At the age of five or six William was given to King Stephen as a hostage. Stephen's kindness prevented William's death. William was trained as a squire in the Tancarville family, an important family in Normandy. William's allegiance to Henry II and his sons, the Young King and Richard (I) is complicated, swapping sides from time to time, but he had the respect of them all. William was also loyal to king John, supporting him against his many enemies. When king John died, William was named as the guardian of John's son Henry (III), saying that 'the land will never be held by anyone except with his help'. After the death of king John, William re-issued the Magna Carta in 1216 to re-affirm the power of the monarchy and he removed any reference that might impose restrictions on this. In 1217 the Magna Carta again was amended to clarify the feudal content. William assisted Henry III retain the throne when it was under threat from Louis VIII of France.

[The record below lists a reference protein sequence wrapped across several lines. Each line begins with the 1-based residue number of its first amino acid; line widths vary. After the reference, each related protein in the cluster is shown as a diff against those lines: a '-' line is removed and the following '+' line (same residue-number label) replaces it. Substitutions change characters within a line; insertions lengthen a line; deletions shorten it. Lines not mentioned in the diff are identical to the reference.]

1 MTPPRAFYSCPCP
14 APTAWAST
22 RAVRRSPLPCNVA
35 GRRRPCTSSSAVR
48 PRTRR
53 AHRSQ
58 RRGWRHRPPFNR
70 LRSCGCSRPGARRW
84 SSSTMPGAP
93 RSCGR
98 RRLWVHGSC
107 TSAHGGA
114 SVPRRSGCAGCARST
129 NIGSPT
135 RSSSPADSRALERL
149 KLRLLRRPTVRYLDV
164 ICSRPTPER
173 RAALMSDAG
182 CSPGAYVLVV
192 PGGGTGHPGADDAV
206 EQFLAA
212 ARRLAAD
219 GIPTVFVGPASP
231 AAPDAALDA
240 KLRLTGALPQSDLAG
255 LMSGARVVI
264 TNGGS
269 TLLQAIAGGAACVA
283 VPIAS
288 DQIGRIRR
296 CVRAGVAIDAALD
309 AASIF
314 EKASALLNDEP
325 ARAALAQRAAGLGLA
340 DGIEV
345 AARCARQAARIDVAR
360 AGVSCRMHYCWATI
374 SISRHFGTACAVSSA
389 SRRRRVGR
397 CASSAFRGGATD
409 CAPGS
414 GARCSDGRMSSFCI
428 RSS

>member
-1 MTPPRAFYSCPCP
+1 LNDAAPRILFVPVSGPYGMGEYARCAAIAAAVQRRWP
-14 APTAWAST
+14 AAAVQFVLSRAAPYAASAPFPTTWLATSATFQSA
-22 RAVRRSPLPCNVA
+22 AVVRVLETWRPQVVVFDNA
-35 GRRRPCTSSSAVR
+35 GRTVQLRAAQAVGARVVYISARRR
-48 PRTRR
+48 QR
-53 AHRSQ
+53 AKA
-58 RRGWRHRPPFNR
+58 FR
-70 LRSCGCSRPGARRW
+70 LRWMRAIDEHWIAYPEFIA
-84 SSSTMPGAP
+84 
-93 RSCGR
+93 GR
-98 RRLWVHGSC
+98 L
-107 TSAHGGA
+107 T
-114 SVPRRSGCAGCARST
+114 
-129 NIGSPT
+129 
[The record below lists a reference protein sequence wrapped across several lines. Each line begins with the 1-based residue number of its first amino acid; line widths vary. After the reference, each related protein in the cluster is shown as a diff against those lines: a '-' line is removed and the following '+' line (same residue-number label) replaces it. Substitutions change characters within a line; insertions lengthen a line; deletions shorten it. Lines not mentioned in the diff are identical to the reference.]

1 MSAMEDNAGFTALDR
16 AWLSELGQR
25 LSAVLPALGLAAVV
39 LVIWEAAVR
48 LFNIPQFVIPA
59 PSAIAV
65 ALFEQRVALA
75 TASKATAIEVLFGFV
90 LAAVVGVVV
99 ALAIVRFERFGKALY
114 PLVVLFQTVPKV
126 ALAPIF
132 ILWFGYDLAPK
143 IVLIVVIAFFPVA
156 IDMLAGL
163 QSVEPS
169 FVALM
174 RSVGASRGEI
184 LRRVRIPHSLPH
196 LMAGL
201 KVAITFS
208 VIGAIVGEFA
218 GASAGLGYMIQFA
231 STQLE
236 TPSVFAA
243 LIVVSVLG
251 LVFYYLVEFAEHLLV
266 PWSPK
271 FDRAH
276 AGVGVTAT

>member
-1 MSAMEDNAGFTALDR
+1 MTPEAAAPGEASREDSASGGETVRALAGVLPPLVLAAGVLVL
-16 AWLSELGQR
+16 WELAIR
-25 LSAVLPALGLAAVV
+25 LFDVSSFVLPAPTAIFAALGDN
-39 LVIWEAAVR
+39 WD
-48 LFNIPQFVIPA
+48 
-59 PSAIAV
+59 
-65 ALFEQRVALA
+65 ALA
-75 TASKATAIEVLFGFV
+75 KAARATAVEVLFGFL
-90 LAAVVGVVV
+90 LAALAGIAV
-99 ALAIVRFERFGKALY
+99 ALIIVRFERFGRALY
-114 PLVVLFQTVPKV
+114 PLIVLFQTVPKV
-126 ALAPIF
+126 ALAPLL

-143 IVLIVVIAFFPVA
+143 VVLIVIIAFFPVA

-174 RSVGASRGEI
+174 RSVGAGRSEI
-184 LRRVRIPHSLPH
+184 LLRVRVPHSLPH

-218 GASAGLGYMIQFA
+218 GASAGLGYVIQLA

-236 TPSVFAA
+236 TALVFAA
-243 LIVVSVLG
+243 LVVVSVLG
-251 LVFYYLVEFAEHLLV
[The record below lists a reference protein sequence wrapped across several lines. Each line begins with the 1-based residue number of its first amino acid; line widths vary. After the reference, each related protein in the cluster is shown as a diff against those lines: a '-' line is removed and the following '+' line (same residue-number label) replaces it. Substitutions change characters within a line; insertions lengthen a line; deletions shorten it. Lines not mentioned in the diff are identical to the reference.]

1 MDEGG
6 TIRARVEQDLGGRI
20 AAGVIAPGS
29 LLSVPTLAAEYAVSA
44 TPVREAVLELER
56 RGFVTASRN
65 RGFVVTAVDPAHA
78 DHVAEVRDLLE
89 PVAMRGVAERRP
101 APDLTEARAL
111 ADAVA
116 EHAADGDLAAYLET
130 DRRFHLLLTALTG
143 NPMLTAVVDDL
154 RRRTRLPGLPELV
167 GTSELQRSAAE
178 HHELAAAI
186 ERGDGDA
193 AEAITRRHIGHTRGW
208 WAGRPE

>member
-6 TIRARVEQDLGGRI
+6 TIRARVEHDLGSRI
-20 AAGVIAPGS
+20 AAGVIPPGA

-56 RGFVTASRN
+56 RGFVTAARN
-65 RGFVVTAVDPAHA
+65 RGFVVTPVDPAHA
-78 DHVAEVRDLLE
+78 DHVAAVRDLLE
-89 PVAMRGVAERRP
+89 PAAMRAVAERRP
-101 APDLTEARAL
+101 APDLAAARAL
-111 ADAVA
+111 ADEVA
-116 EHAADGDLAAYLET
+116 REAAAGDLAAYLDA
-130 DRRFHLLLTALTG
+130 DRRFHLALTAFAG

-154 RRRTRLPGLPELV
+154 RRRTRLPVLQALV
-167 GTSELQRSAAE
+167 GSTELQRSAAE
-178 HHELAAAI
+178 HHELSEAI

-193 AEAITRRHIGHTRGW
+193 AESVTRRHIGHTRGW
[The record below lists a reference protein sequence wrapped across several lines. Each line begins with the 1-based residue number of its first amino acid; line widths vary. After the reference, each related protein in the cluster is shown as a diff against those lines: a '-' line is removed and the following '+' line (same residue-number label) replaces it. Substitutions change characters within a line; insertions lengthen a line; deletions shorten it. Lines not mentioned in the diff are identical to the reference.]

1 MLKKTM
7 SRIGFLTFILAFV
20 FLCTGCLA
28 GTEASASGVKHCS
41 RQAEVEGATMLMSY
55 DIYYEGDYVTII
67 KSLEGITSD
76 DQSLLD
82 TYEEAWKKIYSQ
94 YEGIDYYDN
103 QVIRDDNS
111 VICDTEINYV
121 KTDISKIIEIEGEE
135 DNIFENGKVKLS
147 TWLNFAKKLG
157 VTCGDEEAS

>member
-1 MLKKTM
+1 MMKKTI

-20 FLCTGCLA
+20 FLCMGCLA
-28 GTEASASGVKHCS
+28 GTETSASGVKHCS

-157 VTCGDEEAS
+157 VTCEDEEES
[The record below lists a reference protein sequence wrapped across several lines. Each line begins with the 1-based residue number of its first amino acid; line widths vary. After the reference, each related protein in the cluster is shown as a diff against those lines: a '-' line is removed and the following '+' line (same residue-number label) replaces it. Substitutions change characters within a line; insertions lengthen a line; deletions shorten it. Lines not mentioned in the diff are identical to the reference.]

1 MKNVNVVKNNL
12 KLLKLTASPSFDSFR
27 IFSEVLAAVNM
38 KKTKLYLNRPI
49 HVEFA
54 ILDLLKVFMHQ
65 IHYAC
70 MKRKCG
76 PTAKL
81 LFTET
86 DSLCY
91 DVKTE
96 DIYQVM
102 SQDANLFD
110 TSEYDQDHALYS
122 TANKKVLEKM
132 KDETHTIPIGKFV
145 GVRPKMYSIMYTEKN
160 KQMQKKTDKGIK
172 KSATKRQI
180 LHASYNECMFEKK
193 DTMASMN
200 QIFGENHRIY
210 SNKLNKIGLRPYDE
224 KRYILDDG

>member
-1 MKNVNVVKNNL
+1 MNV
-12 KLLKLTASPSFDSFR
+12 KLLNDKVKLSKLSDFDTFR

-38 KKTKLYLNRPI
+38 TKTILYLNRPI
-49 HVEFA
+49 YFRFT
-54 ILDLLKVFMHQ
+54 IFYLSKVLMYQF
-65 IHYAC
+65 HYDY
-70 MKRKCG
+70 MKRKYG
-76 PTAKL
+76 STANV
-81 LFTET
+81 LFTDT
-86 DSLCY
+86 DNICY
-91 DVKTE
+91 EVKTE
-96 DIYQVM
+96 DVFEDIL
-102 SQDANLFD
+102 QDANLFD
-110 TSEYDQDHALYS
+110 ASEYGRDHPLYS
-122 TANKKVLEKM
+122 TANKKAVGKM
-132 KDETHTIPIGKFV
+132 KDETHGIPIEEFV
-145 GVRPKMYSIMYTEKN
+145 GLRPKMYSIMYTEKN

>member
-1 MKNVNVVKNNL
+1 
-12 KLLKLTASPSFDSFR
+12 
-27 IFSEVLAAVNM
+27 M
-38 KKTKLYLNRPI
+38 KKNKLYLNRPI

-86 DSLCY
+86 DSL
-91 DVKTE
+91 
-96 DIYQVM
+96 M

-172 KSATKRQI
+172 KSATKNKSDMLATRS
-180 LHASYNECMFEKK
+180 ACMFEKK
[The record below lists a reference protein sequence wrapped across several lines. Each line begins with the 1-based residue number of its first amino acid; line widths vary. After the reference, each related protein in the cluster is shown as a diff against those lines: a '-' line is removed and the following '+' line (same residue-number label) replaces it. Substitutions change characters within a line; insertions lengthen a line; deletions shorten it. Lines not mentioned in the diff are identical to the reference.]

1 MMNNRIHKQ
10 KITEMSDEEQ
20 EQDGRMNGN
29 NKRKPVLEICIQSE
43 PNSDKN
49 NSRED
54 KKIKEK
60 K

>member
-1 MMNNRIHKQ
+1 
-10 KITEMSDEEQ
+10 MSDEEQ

When William married Isabel de Clare the heiress of the Earl of Pembroke he took the title as well as ownership of Pembroke Castle. William started major reconstruction work at the castle in stone.
William Marshal died in 1219 leaving the country united under the monarchy. His eldest son, also called William, inherited the title of Earl of Pembroke. William Marshall is buried in the round church of the London Temple and his tomb can still be seen there.